And this is what we do. Maybe for about 10 km we follow the main road to the north, which is broad and easy to ride. This changes when we reach the bottom of the mountain. Some distances are pretty steep. Others are covered with rocks or sand. However, it is not too steep and I even enjoy the rough road.
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Preah Vihear Seventh Day: Preah Vihear Temples to Anlong Veng

The plan for today is to get up early, visit the temples again and leave to have breakfast at the bottom of the mountain. From here, I have the priviledge of Votheaís company for another hour, before we go separate ways. Vothear will continue to Tbaeng Mean Chey and Kampong Thom. I intend to travel to Anlong Veng, the very last stronghold of the Khmer Rouge. I hope to visit Pol Potís grave and other relevant places today and continue all the way to Siem Reap, before I travel back to Phnom Penh the tomorrow.

We get up at about 5:30, have coffee and get ready to leave. Some time later we leave, when it is still dark, and climb up all the steps to temples on top of the mountain.
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Preah Vihear Sixth Day (Christmas Day): Choam Khsant, another temple, Preah Vihear Temples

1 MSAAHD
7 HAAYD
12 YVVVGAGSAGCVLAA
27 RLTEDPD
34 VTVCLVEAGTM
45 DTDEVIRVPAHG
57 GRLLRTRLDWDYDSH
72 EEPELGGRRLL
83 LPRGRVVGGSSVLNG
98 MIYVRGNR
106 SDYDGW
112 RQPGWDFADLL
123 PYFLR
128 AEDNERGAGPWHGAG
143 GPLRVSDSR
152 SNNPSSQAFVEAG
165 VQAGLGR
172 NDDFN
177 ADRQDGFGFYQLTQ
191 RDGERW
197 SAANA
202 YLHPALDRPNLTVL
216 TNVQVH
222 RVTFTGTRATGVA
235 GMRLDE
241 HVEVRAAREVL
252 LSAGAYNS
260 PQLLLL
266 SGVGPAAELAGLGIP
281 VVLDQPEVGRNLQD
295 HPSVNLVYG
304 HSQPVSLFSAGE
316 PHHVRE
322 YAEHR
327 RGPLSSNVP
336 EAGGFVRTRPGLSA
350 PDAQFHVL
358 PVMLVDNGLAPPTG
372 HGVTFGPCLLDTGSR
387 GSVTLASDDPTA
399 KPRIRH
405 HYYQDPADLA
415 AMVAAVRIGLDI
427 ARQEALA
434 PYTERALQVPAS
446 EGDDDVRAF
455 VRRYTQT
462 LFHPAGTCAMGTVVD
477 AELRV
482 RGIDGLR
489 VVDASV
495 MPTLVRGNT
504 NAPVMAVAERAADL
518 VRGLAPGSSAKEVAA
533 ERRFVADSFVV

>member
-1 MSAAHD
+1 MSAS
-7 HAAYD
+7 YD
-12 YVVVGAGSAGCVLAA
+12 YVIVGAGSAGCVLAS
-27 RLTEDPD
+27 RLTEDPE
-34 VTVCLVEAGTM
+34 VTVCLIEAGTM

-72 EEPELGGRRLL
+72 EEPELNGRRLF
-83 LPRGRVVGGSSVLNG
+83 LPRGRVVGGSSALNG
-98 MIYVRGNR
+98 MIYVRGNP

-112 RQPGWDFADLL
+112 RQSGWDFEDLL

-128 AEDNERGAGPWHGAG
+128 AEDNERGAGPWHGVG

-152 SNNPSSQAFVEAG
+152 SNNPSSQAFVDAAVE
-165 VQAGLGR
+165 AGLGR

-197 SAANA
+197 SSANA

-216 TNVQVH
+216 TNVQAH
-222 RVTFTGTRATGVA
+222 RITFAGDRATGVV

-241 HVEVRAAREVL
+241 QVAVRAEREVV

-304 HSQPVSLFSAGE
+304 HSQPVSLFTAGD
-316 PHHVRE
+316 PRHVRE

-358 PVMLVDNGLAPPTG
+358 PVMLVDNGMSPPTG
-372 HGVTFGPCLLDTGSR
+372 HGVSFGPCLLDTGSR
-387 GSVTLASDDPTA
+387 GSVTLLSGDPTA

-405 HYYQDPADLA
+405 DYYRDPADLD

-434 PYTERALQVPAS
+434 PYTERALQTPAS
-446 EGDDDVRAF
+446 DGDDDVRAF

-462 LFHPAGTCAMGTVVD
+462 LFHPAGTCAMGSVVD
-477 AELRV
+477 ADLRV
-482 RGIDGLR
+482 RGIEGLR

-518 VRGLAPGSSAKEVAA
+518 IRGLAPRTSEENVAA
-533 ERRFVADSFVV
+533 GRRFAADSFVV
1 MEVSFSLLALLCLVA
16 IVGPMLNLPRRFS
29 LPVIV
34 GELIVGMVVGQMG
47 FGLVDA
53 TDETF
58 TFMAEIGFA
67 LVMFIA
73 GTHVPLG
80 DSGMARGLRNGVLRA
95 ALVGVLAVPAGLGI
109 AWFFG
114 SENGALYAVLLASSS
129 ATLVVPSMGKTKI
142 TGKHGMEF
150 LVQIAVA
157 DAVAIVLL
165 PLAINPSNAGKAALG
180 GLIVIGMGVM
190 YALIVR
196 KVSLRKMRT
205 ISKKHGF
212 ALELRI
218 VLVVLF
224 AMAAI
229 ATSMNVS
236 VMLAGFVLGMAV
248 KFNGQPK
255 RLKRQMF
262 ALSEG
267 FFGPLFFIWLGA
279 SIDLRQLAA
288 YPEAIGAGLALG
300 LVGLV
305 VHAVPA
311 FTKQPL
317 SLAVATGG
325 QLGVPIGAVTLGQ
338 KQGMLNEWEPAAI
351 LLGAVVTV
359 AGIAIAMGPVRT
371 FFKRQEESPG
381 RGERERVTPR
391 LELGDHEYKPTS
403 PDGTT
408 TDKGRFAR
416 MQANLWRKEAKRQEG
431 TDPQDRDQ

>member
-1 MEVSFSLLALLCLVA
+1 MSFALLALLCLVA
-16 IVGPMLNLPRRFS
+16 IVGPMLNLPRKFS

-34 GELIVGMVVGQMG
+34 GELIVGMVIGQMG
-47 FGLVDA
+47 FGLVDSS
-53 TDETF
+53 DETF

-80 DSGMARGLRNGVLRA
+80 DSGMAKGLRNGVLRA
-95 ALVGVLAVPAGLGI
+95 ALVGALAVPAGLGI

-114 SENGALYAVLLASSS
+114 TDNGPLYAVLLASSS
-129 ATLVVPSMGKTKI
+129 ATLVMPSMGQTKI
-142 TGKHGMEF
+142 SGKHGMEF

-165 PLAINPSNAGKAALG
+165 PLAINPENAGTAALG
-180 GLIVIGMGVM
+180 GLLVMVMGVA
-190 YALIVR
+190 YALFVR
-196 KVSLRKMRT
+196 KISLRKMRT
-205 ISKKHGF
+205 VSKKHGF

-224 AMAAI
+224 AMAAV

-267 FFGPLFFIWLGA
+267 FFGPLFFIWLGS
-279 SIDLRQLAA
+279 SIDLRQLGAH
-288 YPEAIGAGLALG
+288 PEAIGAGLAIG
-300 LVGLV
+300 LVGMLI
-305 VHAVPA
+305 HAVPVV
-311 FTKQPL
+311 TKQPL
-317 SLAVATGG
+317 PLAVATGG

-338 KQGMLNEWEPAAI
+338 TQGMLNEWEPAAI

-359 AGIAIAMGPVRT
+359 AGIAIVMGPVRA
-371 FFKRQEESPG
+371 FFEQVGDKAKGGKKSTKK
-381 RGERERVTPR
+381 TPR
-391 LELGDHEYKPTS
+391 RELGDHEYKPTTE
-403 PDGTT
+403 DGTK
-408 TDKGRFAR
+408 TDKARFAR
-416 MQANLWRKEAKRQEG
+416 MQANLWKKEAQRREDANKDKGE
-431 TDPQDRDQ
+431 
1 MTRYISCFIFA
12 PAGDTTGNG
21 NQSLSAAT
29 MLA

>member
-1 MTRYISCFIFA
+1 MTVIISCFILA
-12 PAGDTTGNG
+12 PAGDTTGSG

I am the last one to wake up this day and I ride with Paul to the local mechanic to have my exhaust pipe reattached. Later we go with Gerry, Vothea and Mr. Slim to a local food place and have coffee. Gerry and companion want to visit a temple close by since it is not too far to Prey Vihear I agree with Vothea to join them, before we head to Preah Vihear in the afternoon. He quickly finds a local guide to show us the way.

We leave the town to the north and after we pass some open land with sandy roads we are back on the oxcart trail. Vothea is traveling with the guide on his moto while Gerry is sitting on the back of Paulís bike and the equipment is on Mr. Slimís bike. When we have to pass an obstacle along this muddy water Votheaís bike gets stuck and he and the bike fall. This is the first time I see him dropping his bike. Moreover, he is the only one not traveling on a dirt bike and only because of him we recognize how difficult this passage is. So I feel sorry that it is here where he falls in front of everybody.
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Preah Vihear Fifth Day (Christmas Eve): Khvav, Sraryang Village, Prasat Kaoh Ker (Koh Ker), Choam Khsant

We get up at about 7 am and following some breakfast we head of. Vothear is convinced we can make it all the way to Choam Khsant but I remain skeptical. As soon as we leave Khvav to the north the dirt road turns into oxcart trails again.